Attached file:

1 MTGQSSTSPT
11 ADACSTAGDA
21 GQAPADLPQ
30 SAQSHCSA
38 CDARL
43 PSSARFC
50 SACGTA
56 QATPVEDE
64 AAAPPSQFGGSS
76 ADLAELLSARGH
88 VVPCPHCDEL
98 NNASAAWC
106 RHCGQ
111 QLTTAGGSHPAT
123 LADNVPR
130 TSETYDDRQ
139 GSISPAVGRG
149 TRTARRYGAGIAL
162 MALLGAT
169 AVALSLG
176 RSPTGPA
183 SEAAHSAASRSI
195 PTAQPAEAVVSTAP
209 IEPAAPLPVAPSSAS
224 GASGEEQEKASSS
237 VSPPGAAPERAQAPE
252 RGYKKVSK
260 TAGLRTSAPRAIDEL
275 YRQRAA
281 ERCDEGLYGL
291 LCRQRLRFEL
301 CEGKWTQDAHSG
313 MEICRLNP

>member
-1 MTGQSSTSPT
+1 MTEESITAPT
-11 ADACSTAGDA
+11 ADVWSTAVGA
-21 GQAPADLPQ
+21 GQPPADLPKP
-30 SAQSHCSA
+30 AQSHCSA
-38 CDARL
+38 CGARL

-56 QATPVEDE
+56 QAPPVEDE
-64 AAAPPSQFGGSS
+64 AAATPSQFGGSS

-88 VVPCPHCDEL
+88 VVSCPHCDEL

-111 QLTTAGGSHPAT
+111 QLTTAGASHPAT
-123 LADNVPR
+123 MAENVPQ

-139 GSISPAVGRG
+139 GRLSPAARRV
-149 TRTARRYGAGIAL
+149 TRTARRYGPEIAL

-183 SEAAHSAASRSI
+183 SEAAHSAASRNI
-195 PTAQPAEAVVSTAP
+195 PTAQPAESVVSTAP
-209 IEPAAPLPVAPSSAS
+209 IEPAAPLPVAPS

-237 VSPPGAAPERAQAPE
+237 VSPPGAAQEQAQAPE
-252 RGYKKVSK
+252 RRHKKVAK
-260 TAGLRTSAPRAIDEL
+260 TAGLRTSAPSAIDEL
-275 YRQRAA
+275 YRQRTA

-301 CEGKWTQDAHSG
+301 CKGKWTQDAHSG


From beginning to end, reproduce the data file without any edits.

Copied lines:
1 MTGQSSTSPT
11 ADACSTAGDA
21 GQAPADLPQ
30 SAQSHCSA
38 CDARL
43 PSSARFC
50 SACGTA
56 QATPVEDE
64 AAAPPSQFGGSS
76 ADLAELLSARGH
88 VVPCPHCDEL
98 NNASAAWC
106 RHCGQ
111 QLTTAGGSHPAT
123 LADNVPR
130 TSETYDDRQ
139 GSISPAVGRG
149 TRTARRYGAGIAL
162 MALLGAT
169 AVALSLG
176 RSPTGPA
183 SEAAHSAASRSI
195 PTAQPAEAVVSTAP
209 IEPAAPLPVAPSSAS
224 GASGEEQEKASSS
237 VSPPGAAPERAQAPE
252 RGYKKVSK
260 TAGLRTSAPRAIDEL
275 YRQRAA
281 ERCDEGLYGL
291 LCRQRLRFEL
301 CEGKWTQDAHSG
313 MEICRLNP

>member
-1 MTGQSSTSPT
+1 MTEESITAPT
-11 ADACSTAGDA
+11 ADVWSTAVGA
-21 GQAPADLPQ
+21 GQPPADLPKP
-30 SAQSHCSA
+30 AQSHCSA
-38 CDARL
+38 CGARL

-56 QATPVEDE
+56 QAPPVEDE
-64 AAAPPSQFGGSS
+64 AAATPSQFGGSS

-88 VVPCPHCDEL
+88 VVSCPHCDEL

-111 QLTTAGGSHPAT
+111 QLTTAGASHPAT
-123 LADNVPR
+123 MAENVPQ

-139 GSISPAVGRG
+139 GRLSPAARRV
-149 TRTARRYGAGIAL
+149 TRTARRYGPEIAL

-183 SEAAHSAASRSI
+183 SEAAHSAASRNI
-195 PTAQPAEAVVSTAP
+195 PTAQPAESVVSTAP
-209 IEPAAPLPVAPSSAS
+209 IEPAAPLPVAPS

-237 VSPPGAAPERAQAPE
+237 VSPPGAAQEQAQAPE
-252 RGYKKVSK
+252 RRHKKVAK
-260 TAGLRTSAPRAIDEL
+260 TAGLRTSAPSAIDEL
-275 YRQRAA
+275 YRQRTA

-301 CEGKWTQDAHSG
+301 CKGKWTQDAHSG